VANEK SMITH: The term for what Prime Minister Modi did on November 8 is demonetization, as in the government de-monies (ph) the paper you've been spending. Its power as currency is taken away. This usually happens when a government falls or a country has terrible inflation. India did it once back in the '70s, but the bills that demonetized were bills that most Indians didn't use. Anil was a child at that time - at least I think he was.

Do you mind if I ask your age?

BOKIL: My age? (Laughter) I am now close to my destination.

VANEK SMITH: Oh, no. It doesn't seem like it. You're very good at not answering questions.


VANEK SMITH: Anil Bokil has presence. He's tall and lean and sort of luminous - looks like someone turned a flashlight on inside of his head. His deep-set eyes and this very playful smile - I met him in a conference room at a hotel, where he said he would give me the same presentation he'd given to Prime Minister Narendra Modi, the one that had rocked the entire Indian economy. Anil grew up in Latur, an agricultural city in central India. Both of his parents were schoolteachers, and Anil was a shy, sensitive kid.

BOKIL: I’m an introvert, and I’m a good social observer. I can observe very keenly. That kind of high sensibility, I have.

VANEK SMITH: There was a lot of poverty in Latur, a lot of people living on less than a dollar a day.

BOKIL: That bothered me a lot.

VANEK SMITH: Anil says the economic situation around him didn't make any sense. There was plenty of food and plenty of money all around, and then there were all these people who couldn't get at any of it. It seemed so unfair and so unnecessary. Anil studied engineering and got a job as a mechanical engineer. He ran a team that designed specialty machines for pharmaceutical companies.

BOKIL: I used to create something new, so innovations were there. And such a kind of (unintelligible) resource really satisfactory thing.

VANEK SMITH: But Anil never stopped thinking about poverty. His mind kept going back to those same questions that he'd had when he was a kid. He and a group of his engineering friends started getting together to talk about social issues. They would sit around and drink tea and wonder why India struggled so much economically.

BOKIL: What is the basic cause of all this mess, why it is happening in India? That's - something is a wrong with the local system. We used to enjoy that.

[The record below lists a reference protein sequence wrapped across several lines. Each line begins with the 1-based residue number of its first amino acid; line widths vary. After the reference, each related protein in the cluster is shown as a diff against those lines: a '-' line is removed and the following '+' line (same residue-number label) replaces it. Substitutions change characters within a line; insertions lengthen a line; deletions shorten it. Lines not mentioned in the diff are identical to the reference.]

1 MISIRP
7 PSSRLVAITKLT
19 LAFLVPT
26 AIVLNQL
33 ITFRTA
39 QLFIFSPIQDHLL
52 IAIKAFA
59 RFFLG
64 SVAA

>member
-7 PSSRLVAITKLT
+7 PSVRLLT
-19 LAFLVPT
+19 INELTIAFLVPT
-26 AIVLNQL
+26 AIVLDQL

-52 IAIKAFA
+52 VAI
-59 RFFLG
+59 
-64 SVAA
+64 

VANEK SMITH: And these guys were engineers. They spent all of their time making machines and systems to fix problems. So they started to think, society is a system. The government's a system. Something is happening in those systems that is resulting in poverty, so let's fix the system.

BOKIL: Poor is a product. So that's why we are emphasizing all the technical correction, technical solution we need to have.

VANEK SMITH: Anil got more and more into this idea. He would stay up late mapping out the process that was resulting in all of this poverty and inequality. He would draw all these diagrams, just like he did when he was designing a machine. Finally, he showed his work to an economist he knew. And the economist was really interested. He thought it was really intriguing, and he got a group of his colleagues together and asked Anil to present his idea to them.

What happened at the end of the talk?

BOKIL: So it was very nice. It was amazing. There was standing ovation for that. Very memorable - it was a very memorable experience.

VANEK SMITH: Did you think, like, this is what I've got to do with my life?

BOKIL: Yeah, no. This is my duty that destiny has given me this duty. And I had to (unintelligible). No, I had to work for this cause.

VANEK SMITH: Anil quit his job and started traveling all over India, thousands of miles every month, giving his talk to anyone who would listen - local government officials, professors, business people.

How many times have you given it? Like a hundred times?

BOKIL: (Scoffing) Far more than this, far more.

VANEK SMITH: A thousand times?

BOKIL: Again, more than that.

VANEK SMITH: More than a thousand times you've given that presentation?

BOKIL: Yeah, yeah.

VANEK SMITH: Anil moved to the city of Pune. He thought it would be a good base for him. It's kind of an international city. Some of his very passionate engineering friends even followed him there. And they founded this group devoted to these ideas. They call it Arthakranti.


VANEK SMITH: So it means economic revolution?


VANEK SMITH: Is that - and you believe in this revolution?


VANEK SMITH: Arthakranti isn't very big. There are about a dozen members, mostly accountants and engineers. And they meet here at this little cafe a couple times a month. And so I joined them one morning.